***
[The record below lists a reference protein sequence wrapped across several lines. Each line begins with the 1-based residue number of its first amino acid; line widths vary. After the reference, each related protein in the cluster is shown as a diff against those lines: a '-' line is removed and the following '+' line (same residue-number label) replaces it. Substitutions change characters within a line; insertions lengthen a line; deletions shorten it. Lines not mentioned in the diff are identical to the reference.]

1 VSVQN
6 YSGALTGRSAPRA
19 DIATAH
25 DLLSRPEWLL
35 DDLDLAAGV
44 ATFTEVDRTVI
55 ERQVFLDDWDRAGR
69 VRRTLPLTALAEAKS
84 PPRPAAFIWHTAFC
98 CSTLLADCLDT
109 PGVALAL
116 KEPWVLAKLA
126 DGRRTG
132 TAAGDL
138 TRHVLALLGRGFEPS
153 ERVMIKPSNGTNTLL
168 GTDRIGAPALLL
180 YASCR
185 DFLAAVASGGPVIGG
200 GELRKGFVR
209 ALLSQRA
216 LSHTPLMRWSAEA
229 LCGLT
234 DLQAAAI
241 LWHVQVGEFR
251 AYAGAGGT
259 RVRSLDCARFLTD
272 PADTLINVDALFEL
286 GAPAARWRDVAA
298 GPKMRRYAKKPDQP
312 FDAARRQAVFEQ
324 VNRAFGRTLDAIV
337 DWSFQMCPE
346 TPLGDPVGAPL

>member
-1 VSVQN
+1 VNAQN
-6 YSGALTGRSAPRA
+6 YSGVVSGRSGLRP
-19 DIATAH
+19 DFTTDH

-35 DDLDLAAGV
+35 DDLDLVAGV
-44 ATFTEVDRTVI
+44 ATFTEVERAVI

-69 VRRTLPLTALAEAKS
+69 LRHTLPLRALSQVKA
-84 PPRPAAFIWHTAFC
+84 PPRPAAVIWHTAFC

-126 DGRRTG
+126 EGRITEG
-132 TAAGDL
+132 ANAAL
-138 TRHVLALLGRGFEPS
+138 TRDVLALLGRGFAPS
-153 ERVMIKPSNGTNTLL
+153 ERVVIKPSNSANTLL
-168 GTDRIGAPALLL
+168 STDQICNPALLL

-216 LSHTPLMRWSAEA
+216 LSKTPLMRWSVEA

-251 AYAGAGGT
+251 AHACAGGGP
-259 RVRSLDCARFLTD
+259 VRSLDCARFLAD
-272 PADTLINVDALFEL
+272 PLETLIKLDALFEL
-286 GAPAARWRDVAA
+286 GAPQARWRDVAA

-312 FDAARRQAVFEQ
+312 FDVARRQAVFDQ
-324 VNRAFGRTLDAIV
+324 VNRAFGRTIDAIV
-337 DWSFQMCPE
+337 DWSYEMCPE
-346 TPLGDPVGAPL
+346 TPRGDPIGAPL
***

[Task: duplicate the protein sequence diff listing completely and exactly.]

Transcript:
[The record below lists a reference protein sequence wrapped across several lines. Each line begins with the 1-based residue number of its first amino acid; line widths vary. After the reference, each related protein in the cluster is shown as a diff against those lines: a '-' line is removed and the following '+' line (same residue-number label) replaces it. Substitutions change characters within a line; insertions lengthen a line; deletions shorten it. Lines not mentioned in the diff are identical to the reference.]

1 VSVQN
6 YSGALTGRSAPRA
19 DIATAH
25 DLLSRPEWLL
35 DDLDLAAGV
44 ATFTEVDRTVI
55 ERQVFLDDWDRAGR
69 VRRTLPLTALAEAKS
84 PPRPAAFIWHTAFC
98 CSTLLADCLDT
109 PGVALAL
116 KEPWVLAKLA
126 DGRRTG
132 TAAGDL
138 TRHVLALLGRGFEPS
153 ERVMIKPSNGTNTLL
168 GTDRIGAPALLL
180 YASCR
185 DFLAAVASGGPVIGG
200 GELRKGFVR
209 ALLSQRA
216 LSHTPLMRWSAEA
229 LCGLT
234 DLQAAAI
241 LWHVQVGEFR
251 AYAGAGGT
259 RVRSLDCARFLTD
272 PADTLINVDALFEL
286 GAPAARWRDVAA
298 GPKMRRYAKKPDQP
312 FDAARRQAVFEQ
324 VNRAFGRTLDAIV
337 DWSFQMCPE
346 TPLGDPVGAPL

>member
-1 VSVQN
+1 VNAQN
-6 YSGALTGRSAPRA
+6 YSGVVSGRSGLRP
-19 DIATAH
+19 DFTTDH

-35 DDLDLAAGV
+35 DDLDLVAGV
-44 ATFTEVDRTVI
+44 ATFTEVERAVI

-69 VRRTLPLTALAEAKS
+69 LRHTLPLRALSQVKA
-84 PPRPAAFIWHTAFC
+84 PPRPAAVIWHTAFC

-126 DGRRTG
+126 EGRITEG
-132 TAAGDL
+132 ANAAL
-138 TRHVLALLGRGFEPS
+138 TRDVLALLGRGFAPS
-153 ERVMIKPSNGTNTLL
+153 ERVVIKPSNSANTLL
-168 GTDRIGAPALLL
+168 STDQICNPALLL

-216 LSHTPLMRWSAEA
+216 LSKTPLMRWSVEA

-251 AYAGAGGT
+251 AHACAGGGP
-259 RVRSLDCARFLTD
+259 VRSLDCARFLAD
-272 PADTLINVDALFEL
+272 PLETLIKLDALFEL
-286 GAPAARWRDVAA
+286 GAPQARWRDVAA

-312 FDAARRQAVFEQ
+312 FDVARRQAVFDQ
-324 VNRAFGRTLDAIV
+324 VNRAFGRTIDAIV
-337 DWSFQMCPE
+337 DWSYEMCPE
-346 TPLGDPVGAPL
+346 TPRGDPIGAPL